I’ve had my kids helping out in the kitchen since they were old enough to sit up. It goes without saying that cooking with kids will take longer in the beginning… sometimes much longer… and will be messier… much messier. Yet, totally worth it. Beside the obvious (bonding with your child; kitchen chemistry; lessons in counting, measuring, and fractions; talks about nutrition) there are some awesome future payoffs. Help in the kitchen! My kids, now seven and 10, can help prepare part, sometimes all, of a meal. I can ask them to make a salad with dinner, for example, while I pause to clean up a little. We can pack lunches and they can do some (or all) of it. My seven year old can make breakfast almost by herself, which both excites and scares me. And, confidence! The other day my older daughter made muffins by herself, from start to finish. When they came out of the oven, smelling amazing and looking even better, she marveled over the fact they came out as they were supposed to. My little one frequently chooses recipes and handles a side dish by herself as I make a breakfast or dinner. Your kids can, too!
If your kids haven’t any kitchen experience yet, where should you begin? First, start simple. You measure, they pour. Stir together. Demonstrate kitchen safety and some guidelines (what not to try alone, for example), and then let them cut and chop using butter knives. Show them how to set the timer, turn on the oven, properly stir and mix. Next, brainstorm. What are your kids favorite snacks or dishes? Look through a cookbook together, and let your child pick out something he’d like to try making with you. Don’t get too ambitious initially, but definitely let your child take the lead in what he’d like to try so that you tap into some excitement and ownership.
Where to begin? (Kids can…)
Smoothies (Measure ingredients, add to blender)
Oatmeal (Measure milk or water, stir, set microwave)
Waffles/pancakes (Measure, mix, help pour batter, flip pancakes)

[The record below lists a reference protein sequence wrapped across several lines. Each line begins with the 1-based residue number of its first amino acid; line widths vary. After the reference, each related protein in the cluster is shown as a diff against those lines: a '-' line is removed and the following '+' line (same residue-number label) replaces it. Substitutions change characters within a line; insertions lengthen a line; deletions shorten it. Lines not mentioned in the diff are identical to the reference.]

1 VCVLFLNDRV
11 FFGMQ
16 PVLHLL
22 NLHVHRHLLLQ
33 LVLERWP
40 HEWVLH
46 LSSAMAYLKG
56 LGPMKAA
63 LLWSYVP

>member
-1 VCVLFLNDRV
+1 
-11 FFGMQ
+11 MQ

Fruit salad (Slice, mix)
Scrambled eggs (Crack eggs, mix, cook on stove with supervision)
Green salad (Peel, slice, toss)
Make a sandwich (PB&J, meat and cheese, whatever your child likes)
Mashed potatoes (Peel, slice, add to pot, mash once cooked)
Mac and cheese (Help boil water, strain pasta, measure ingredients)
Grilled cheese (Toast bread, measure out cheese, flip sandwiches)
Lasagna (Layer ingredients)
Baked Ziti (Mix in ingredients, top with cheese)
Quesadillas (Assemble ingredients into wraps)
Taco night (Put out bowls of toppings)
Meatballs (Mix ingredients, form meatballs)
Burgers (Mix ingredients, form burgers)
Breaded cutlets (Measure ingredients, pound cutlets, dip into breading)
Special family/holiday dishes (Give kids a task of their own)
Muffins/cookies/bread (Measure and mix ingredients, pour into pan)
Brownies/cakes (Measure and mix, pour into pan, frost once baked)
One thing that often gets forgotten… teach kids to clean up! Instill the good habit of cleaning as you go- stacking dishes, loading the dishwasher, wiping up spills, and putting ingredients back where they came from. I always tell my kids that by the time we’re done cooking, I shouldn’t be able to tell what we’ve made, or even that we’ve ever been there. Leave no trace (or as we say in Girl Scouts, leave the space better than you found it) is an excellent philosophy to build into your lifestyle. Your kid’s future roommate or spouse will thank you!
As your little sous chef works alongside you, her confidence will build and the possibilities are endless. At first, you’ll need to supervise closely, doing each task with your child, and remind him to clean up. Eventually you can cook in tandem, and later on, you will find your child cooking alone! The investment of time and effort will come back to you again and again. Not only can you have your kids help assemble tomorrow’s school lunch while you clean up dinner, or make himself a healthy snack while you occupied elsewhere, but ultimately you’ll have kids who can cook a meal! It’s hard to imagine your little one being on her own one day, but going into the world knowing one’s way around the kitchen is a lifelong skill that results in confidence, healthy meals, and independence. I look at teaching my kids to cook and bake as one more tool that will help them succeed in the future.